Remembering even during a pandemic

Seventy-five years ago, the second world war came to an end. There are only a very few WWII veterans remaining to remind us of the suffering and sacrifice they endured in that war and wars previous.

But there are still those among us who served after the old guard in conflicts and peace-time since and they still keep the memories of sacrifice alive. The current pandemic did its best to stifle the memories this year shutting down the yearly parades and public observances. But still people remembered.

Thousands did participate in online acts of remembrance, including those presented by the City of Markham. Others refused to let the moment of the 11th hour of the 11th day of the 11th month – the time that marked the end of the first world war – go past without making an effort to go out in person to remember.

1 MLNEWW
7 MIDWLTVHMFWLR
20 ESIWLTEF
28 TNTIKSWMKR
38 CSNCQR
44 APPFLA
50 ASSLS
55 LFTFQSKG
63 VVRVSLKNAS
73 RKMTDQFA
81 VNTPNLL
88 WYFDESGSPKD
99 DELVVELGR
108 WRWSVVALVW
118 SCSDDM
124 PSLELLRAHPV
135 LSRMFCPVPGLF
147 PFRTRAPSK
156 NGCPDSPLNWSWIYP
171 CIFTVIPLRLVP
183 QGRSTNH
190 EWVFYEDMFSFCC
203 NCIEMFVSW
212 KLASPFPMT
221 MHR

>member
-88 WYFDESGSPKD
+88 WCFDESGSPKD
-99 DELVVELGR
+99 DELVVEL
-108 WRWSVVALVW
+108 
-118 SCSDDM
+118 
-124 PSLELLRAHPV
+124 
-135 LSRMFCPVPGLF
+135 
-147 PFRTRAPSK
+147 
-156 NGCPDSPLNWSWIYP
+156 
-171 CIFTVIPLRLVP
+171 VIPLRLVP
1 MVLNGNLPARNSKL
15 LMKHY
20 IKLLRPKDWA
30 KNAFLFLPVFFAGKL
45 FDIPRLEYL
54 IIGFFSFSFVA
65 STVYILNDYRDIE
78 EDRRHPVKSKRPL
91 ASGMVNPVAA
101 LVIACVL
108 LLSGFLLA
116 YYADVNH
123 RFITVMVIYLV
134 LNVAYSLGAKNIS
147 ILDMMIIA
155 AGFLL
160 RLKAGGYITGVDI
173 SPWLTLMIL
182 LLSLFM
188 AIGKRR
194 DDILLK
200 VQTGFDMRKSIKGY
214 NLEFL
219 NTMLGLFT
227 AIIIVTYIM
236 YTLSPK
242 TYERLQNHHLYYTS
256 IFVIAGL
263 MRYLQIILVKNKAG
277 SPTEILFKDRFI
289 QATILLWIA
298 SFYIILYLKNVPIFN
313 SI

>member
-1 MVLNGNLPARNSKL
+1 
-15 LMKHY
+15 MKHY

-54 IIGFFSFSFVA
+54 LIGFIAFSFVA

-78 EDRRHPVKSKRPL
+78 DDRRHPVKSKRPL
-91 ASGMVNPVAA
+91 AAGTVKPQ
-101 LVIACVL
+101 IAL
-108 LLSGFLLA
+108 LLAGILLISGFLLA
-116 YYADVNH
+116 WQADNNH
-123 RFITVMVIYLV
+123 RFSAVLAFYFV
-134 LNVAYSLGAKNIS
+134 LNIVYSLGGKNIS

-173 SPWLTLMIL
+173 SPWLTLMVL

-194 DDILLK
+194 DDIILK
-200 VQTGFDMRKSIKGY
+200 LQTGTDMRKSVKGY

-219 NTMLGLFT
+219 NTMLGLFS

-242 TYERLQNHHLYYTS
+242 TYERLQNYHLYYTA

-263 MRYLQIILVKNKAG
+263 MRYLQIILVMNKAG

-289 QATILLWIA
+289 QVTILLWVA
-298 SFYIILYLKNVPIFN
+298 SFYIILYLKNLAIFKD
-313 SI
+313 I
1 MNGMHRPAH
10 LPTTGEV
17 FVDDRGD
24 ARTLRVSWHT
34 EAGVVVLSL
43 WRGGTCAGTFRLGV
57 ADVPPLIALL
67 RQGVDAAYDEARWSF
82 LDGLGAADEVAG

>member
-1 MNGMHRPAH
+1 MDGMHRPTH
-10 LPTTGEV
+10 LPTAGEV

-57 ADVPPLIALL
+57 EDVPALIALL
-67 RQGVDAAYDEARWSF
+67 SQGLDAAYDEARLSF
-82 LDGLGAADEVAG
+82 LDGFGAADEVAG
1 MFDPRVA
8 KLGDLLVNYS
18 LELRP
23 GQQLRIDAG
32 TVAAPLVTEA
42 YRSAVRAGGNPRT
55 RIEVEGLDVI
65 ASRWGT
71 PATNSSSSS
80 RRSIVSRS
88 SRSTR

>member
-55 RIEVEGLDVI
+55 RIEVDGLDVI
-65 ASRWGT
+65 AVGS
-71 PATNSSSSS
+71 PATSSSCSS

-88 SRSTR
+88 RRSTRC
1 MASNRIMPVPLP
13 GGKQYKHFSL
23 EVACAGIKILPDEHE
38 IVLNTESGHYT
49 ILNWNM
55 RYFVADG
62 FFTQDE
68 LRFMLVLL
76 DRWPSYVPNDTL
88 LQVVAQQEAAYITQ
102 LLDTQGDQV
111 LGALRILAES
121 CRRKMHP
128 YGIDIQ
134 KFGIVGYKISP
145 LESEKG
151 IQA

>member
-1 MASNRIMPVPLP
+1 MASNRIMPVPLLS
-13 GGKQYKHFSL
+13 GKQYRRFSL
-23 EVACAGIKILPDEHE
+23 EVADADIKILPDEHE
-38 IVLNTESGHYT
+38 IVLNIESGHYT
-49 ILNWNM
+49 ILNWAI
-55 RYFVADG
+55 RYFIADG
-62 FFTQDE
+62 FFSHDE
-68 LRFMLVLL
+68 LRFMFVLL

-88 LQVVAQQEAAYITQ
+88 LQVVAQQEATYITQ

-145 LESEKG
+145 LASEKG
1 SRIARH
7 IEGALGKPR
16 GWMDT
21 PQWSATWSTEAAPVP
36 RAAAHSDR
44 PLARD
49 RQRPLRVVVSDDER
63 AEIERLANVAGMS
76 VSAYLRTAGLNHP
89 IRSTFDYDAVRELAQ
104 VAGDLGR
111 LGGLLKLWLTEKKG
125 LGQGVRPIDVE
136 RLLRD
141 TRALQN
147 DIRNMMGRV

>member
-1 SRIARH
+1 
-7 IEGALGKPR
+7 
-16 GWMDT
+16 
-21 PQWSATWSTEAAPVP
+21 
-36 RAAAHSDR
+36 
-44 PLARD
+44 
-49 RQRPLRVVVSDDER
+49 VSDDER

As the siren blared from atop Crosby Arena over Unionville, joggers stopped, construction crews paused and a long line of socially distanced people cued to place their poppy at the cenotaph on Main St. despite there being no official service. Regular people, young and old, some together and alone. Even a few dignitaries like MP Bob Saroya, Senator Victor Oh and Markham Deputy Mayor Don Hamilton made the trek to Main St.

All remembering the selfless sacrifice of those who served for us.

Markham Deputy Mayor Don Hamilton joins other residents at the cenotaph on Unionville Main Street to show respect to our veterans.
Senator Victor Oh at the cenotaph in Unionville.

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